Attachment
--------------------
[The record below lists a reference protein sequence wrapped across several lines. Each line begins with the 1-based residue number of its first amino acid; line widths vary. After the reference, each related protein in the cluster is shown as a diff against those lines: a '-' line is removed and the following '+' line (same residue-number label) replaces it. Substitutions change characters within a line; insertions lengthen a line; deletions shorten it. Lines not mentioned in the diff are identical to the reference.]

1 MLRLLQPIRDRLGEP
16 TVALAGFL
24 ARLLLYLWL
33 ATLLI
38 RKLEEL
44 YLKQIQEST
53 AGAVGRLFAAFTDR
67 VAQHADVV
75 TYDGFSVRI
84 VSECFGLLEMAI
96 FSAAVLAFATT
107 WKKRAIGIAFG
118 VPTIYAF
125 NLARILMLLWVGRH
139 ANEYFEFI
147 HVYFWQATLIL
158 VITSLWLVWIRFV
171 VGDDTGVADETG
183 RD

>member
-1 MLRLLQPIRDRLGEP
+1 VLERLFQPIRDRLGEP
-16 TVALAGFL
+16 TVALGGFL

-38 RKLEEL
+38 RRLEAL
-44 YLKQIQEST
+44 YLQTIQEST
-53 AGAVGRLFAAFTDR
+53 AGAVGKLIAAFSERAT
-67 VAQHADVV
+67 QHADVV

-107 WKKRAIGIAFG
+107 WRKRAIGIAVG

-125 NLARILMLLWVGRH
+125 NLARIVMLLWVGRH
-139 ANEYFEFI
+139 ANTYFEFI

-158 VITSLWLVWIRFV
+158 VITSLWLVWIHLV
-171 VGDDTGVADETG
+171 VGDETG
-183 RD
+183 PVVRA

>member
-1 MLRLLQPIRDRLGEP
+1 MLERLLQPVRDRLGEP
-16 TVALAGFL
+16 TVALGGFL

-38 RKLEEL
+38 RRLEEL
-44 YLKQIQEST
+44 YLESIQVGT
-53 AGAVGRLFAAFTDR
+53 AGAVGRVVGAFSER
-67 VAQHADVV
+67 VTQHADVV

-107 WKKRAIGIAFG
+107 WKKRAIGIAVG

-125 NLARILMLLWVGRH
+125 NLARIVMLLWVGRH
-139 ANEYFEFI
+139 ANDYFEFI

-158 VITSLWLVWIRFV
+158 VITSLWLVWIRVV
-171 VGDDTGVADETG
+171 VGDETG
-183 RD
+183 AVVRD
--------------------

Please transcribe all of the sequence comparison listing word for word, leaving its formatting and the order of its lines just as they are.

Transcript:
[The record below lists a reference protein sequence wrapped across several lines. Each line begins with the 1-based residue number of its first amino acid; line widths vary. After the reference, each related protein in the cluster is shown as a diff against those lines: a '-' line is removed and the following '+' line (same residue-number label) replaces it. Substitutions change characters within a line; insertions lengthen a line; deletions shorten it. Lines not mentioned in the diff are identical to the reference.]

1 MLRLLQPIRDRLGEP
16 TVALAGFL
24 ARLLLYLWL
33 ATLLI
38 RKLEEL
44 YLKQIQEST
53 AGAVGRLFAAFTDR
67 VAQHADVV
75 TYDGFSVRI
84 VSECFGLLEMAI
96 FSAAVLAFATT
107 WKKRAIGIAFG
118 VPTIYAF
125 NLARILMLLWVGRH
139 ANEYFEFI
147 HVYFWQATLIL
158 VITSLWLVWIRFV
171 VGDDTGVADETG
183 RD

>member
-1 MLRLLQPIRDRLGEP
+1 VLERLFQPIRDRLGEP
-16 TVALAGFL
+16 TVALGGFL

-38 RKLEEL
+38 RRLEAL
-44 YLKQIQEST
+44 YLQTIQEST
-53 AGAVGRLFAAFTDR
+53 AGAVGKLIAAFSERAT
-67 VAQHADVV
+67 QHADVV

-107 WKKRAIGIAFG
+107 WRKRAIGIAVG

-125 NLARILMLLWVGRH
+125 NLARIVMLLWVGRH
-139 ANEYFEFI
+139 ANTYFEFI

-158 VITSLWLVWIRFV
+158 VITSLWLVWIHLV
-171 VGDDTGVADETG
+171 VGDETG
-183 RD
+183 PVVRA

>member
-1 MLRLLQPIRDRLGEP
+1 MLERLLQPVRDRLGEP
-16 TVALAGFL
+16 TVALGGFL

-38 RKLEEL
+38 RRLEEL
-44 YLKQIQEST
+44 YLESIQVGT
-53 AGAVGRLFAAFTDR
+53 AGAVGRVVGAFSER
-67 VAQHADVV
+67 VTQHADVV

-107 WKKRAIGIAFG
+107 WKKRAIGIAVG

-125 NLARILMLLWVGRH
+125 NLARIVMLLWVGRH
-139 ANEYFEFI
+139 ANDYFEFI

-158 VITSLWLVWIRFV
+158 VITSLWLVWIRVV
-171 VGDDTGVADETG
+171 VGDETG
-183 RD
+183 AVVRD